Put self-service at the heart of all your interactions with customers. Do your web and mobile apps allow your customers to manage every aspect of their relationship with you? Do you have clear and concise help information? Are service interruptions—and their likely time of resolution—clearly communicated on your website and in your mobile app?
Perhaps most importantly, are you being outright hostile to your millennial customers? Do you require that people call your retention team to cancel their account? Is it impossible to get a price without speaking to your sales team? Techniques that were tolerated in the past are now fodder for trolling on social media.
Make SMS and Chat First-class Citizens
Social media has proven to be a mixed blessing for customer service. Tweeting displeasure at a brand began as a way for disgruntled customers to shame companies into escalating an issue. Now, while it is an established customer care channel, social media is an oddly public, limited and detached method of customer interaction.
However, it has proven both that customers want chat-like customer care and that it’s possible to adapt contact center training and routines accordingly. Web-based chat has, similarly, proven somewhat popular but forces customers to visit the company website and seek out the often clunky dedicated chat interface.
There is a middle ground: use SMS or established chat services to provide customer care. Just as with social media, this allows the brand to meet their customers where they are. However, messages are private, the conversation is unencumbered by artificial character limits, and it’s easier to establish the identity of the customer.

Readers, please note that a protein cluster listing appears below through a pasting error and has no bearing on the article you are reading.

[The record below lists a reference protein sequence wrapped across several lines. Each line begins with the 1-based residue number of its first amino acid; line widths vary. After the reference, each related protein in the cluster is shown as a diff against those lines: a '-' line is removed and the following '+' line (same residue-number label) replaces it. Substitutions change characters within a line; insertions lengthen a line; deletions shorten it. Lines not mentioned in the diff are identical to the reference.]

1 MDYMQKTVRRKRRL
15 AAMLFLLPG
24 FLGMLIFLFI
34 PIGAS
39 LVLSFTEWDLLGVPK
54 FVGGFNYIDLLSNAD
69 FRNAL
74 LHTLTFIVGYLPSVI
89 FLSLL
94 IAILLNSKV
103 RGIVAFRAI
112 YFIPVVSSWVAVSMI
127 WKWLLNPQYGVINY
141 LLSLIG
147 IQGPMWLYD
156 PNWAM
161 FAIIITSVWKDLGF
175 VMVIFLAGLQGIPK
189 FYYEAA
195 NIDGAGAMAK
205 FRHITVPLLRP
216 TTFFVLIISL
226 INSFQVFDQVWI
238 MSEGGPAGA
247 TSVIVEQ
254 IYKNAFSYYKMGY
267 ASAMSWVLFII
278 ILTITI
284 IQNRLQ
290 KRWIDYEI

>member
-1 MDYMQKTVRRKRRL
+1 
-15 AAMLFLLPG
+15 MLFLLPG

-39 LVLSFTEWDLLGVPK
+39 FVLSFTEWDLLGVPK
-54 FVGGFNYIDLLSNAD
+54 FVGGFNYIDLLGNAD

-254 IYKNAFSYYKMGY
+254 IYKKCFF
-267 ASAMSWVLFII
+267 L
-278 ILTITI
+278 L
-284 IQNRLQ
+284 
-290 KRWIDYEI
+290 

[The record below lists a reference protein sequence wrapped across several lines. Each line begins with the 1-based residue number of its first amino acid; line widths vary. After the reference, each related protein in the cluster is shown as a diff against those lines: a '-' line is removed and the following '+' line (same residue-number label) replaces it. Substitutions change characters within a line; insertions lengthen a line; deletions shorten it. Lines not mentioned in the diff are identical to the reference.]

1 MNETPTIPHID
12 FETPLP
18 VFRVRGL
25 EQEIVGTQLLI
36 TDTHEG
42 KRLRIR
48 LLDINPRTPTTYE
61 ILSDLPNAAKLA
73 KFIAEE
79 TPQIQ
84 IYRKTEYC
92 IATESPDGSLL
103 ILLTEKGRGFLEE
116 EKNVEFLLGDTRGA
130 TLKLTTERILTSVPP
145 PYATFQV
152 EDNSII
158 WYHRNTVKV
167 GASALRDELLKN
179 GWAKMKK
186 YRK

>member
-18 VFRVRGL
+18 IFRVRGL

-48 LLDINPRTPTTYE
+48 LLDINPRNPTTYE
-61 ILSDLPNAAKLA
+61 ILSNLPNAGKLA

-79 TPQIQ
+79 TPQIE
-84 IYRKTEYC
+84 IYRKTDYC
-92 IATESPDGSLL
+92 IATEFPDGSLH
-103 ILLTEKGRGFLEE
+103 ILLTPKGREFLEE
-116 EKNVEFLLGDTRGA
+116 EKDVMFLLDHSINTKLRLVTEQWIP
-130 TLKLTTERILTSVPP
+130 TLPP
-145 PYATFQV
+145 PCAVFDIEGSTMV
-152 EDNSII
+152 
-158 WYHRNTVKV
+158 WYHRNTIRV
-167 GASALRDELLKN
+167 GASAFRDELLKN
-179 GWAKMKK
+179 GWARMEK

Dutch airline KLM has offered WeChat and Facebook Messenger as customer care channels since 2014. Working with cloud communications provider Nexmo’s chat API, they’ve enabled customers to reach them through multiple chat services while providing their contact center agents with a single chat interface that integrates seamlessly with their Salesforce CRM.
The time has passed when it was enough to see chat as a way to handle trivial queries that would have been more expensive to process by phone. SMS and chat must be first-class citizens in your contact center strategy if you want to retain millennial customers.
Use Contextual Communication
Despite the promises of 360-degree customer views and all manner of tracking, most businesses still have a relatively unsophisticated understanding of customer activity. A customer calls and the first questions are to establish their identity and the nature of their problem.
Most often, that’s nothing more than wheel spinning, wasting both the agent’s and the customer’s time. Why? In a self-service world, businesses log everything that customers do in their web and mobile apps. Putting that data to work is at the heart of contextual communication.
Contextual communication lets businesses anticipate customer calls and bypass the very thing that frustrates customers the most: having to repeat themselves. By tracking customer activity, such as in a banking app, businesses can provide their contact center agents with enough context that they already know why the customer is calling when they answer.
Soon, Everyone Will Be a Millennial
Millennials don’t want to talk to companies. Help them avoid needing to ask for help by providing them with the tools to help themselves. And in those situations where they absolutely must reach out to your contact center, give them the channels that work best for them and monitor their context well enough to identify the purpose of their inquiry before the first “hello.”
Remember: What seems exotic today will be the established norm tomorrow. As millennials mature, their preferences and behaviors will become the standard way of doing business.Tags: millennials
This post was written by Glen Kunene